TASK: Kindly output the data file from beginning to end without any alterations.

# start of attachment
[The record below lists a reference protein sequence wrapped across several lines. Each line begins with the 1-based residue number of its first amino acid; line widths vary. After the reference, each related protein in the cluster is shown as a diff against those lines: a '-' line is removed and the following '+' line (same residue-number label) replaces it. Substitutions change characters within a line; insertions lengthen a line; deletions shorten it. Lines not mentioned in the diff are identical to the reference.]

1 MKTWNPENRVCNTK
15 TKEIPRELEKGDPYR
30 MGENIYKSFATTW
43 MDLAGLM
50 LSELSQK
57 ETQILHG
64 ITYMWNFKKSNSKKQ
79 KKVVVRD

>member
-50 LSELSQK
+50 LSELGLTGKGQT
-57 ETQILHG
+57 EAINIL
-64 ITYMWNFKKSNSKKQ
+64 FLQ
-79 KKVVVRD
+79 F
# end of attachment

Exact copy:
[The record below lists a reference protein sequence wrapped across several lines. Each line begins with the 1-based residue number of its first amino acid; line widths vary. After the reference, each related protein in the cluster is shown as a diff against those lines: a '-' line is removed and the following '+' line (same residue-number label) replaces it. Substitutions change characters within a line; insertions lengthen a line; deletions shorten it. Lines not mentioned in the diff are identical to the reference.]

1 MKTWNPENRVCNTK
15 TKEIPRELEKGDPYR
30 MGENIYKSFATTW
43 MDLAGLM
50 LSELSQK
57 ETQILHG
64 ITYMWNFKKSNSKKQ
79 KKVVVRD

>member
-50 LSELSQK
+50 LSELGLTGKGQT
-57 ETQILHG
+57 EAINIL
-64 ITYMWNFKKSNSKKQ
+64 FLQ
-79 KKVVVRD
+79 F